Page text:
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An ode to Florida past

Southern funk band Mofro's music laments the desecration of the Sunshine State's wild beauty.

By PHILIP BOOTH, Times Staff Writer
© St. Petersburg Times
published March 28, 2002


John "JJ" Grey -- 34-year-old singer, songwriter and guitarist for Mofro -- is far too young to recall a time when his home state was underpopulated and vaguely exotic, all sawgrass and snakes and pristine beaches, with nary a condo in sight.

The Sunshine State once was a paradise doomed to being paved over, as the Jacksonville-area native describes it on Florida, a slow-grooving slab of Southern funk layered with Fender Rhodes piano and topped with Grey's twangy vocals and harmonica riffs.

"Florida, I know you're out there hidin' from me, you get harder and harder to find," he sings on the track from Blackwater, Mofro's debut disc, released last year. "Every day she keeps slippin' away/Florida please don't fade on me now."

So Mofro and fellow Florida-bred bandmate Daryl Hance don't have first-hand experience of Cracker days. That doesn't mean they can't mourn the continued desecration of the state's natural beauty.

"Maybe as people get smarter, they will set aside more land," Grey says from his home on his grandmother's property, 20 acres in rural Maxwell, about 30 miles west of Jacksonville. He regularly encounters deer, turkeys and skunks on the land and mows the fields with a tractor.

"I look at it like losing a friend and seeing nature sort of go away, sort of like a loved one dying," he says. "I don't want to sound like a fatalist, but. . . . "

Grey has had a longtime passion for environmental concerns. But the regional flavor of his music, influenced by the likes of the Allman Brothers, the Black Crowes, Lynyrd Skynyrd and the soul and funk of Stevie Wonder and James Brown, has only recently bubbled to the surface.

He and guitarist-dobro player Hance spent time in England several years ago, after signing a record contract with Acid Jazz Records. The label folded, and the two started over again in 1998, calling themselves Mofro and landing keyboardist-saxophonist Nathan Shepherd from Australia and bass player Fabrice Quentin from France.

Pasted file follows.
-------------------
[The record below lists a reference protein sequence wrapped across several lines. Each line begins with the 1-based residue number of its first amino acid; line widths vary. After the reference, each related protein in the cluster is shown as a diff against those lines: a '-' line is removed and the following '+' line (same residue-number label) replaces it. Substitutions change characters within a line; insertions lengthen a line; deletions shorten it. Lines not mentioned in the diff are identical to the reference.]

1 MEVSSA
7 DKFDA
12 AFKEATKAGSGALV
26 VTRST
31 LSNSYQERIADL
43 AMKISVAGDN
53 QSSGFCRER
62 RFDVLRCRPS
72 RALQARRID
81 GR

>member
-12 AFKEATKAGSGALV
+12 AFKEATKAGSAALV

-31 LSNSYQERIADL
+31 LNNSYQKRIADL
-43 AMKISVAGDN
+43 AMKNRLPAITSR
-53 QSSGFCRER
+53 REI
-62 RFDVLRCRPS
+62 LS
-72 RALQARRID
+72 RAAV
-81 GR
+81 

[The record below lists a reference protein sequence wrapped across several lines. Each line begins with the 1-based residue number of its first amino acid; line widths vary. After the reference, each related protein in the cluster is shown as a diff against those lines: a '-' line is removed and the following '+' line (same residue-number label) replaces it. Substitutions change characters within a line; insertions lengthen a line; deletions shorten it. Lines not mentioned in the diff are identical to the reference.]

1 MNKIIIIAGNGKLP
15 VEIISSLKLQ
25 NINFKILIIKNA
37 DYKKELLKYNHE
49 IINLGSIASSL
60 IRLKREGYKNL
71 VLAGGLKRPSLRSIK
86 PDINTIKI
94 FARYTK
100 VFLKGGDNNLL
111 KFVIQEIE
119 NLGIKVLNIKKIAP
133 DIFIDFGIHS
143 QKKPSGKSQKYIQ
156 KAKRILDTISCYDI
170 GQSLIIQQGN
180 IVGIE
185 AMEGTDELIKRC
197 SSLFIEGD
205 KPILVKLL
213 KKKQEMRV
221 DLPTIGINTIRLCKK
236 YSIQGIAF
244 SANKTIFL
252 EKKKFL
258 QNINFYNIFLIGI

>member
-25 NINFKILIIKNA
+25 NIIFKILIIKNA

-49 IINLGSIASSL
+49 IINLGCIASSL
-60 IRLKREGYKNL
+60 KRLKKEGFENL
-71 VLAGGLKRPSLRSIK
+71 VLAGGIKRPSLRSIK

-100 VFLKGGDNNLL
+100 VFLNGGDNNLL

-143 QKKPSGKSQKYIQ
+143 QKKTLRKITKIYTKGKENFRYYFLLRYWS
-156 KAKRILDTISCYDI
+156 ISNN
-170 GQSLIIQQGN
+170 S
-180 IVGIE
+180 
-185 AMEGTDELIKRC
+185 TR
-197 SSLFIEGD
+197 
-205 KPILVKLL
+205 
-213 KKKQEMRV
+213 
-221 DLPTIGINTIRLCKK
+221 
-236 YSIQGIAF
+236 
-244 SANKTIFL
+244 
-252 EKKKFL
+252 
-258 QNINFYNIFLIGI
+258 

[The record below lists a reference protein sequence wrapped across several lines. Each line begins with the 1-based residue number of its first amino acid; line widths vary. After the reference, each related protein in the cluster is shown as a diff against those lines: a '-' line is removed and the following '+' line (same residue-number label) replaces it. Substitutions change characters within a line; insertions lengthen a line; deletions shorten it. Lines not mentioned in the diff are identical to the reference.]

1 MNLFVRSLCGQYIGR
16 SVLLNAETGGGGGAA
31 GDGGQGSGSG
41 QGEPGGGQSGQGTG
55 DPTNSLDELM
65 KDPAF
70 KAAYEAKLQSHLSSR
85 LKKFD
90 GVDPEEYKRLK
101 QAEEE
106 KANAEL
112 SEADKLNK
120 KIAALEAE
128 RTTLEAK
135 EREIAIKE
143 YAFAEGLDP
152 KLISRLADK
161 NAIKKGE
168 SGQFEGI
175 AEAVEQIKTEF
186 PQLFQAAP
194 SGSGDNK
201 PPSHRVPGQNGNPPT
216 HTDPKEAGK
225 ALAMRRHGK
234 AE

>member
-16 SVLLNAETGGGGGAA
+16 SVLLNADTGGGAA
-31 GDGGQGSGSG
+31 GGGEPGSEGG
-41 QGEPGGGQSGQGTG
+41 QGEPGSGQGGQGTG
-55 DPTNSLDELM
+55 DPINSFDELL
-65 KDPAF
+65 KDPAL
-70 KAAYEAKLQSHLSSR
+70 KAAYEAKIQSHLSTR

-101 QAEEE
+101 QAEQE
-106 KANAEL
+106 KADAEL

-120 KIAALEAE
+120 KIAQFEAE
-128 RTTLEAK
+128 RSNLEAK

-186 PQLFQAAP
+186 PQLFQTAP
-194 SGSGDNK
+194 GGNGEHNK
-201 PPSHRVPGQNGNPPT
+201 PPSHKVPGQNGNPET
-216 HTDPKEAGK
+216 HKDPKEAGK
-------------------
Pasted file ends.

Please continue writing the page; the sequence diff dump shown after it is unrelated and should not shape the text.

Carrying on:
"We placed an ad in Melody Maker and got an international band playing Florida swamp funk. Go figure," Grey says. "They (Quentin and Shepherd) grew up listening to and loving a lot of the same music we did, a lot of the old Stax soul artists and a lot of the James Brown gutbucket funk."

Their newfangled approach to those familiar elements attracted the attention of Fog City Records, the San Francisco label that helped launch Galactic, from New Orleans, and California jazz-funk keyboard player Robert Walter. Walter sat in on several tracks from Blackwater, and George Sluppick, of Robert Walter's 20th Congress, was the primary drummer for the sessions.

The Southern regionalism evident in Mofro's sound, particularly prominent on tracks like the bluesy, slide guitar-injected title track, the trancelike Nare Sugar, goofball spoken-word track Cracka Break, and the backbeat-slapping Frog Giggin', was a major drawing card for Fog City.

"The label really encouraged that," Grey says. "They wanted us to sound like a place and a time, rather than playing what you thought sounded cool, to sort of relate the music to regional culture. It became the whole sound of the record. When you leave home, it's suddenly so much easier to be exactly who you are."

* * *

PREVIEW: Mofro, Friday at 10 p.m., State Theatre, 687 Central Ave., St. Petersburg. Admission: $8. Call (727) 895-3045.

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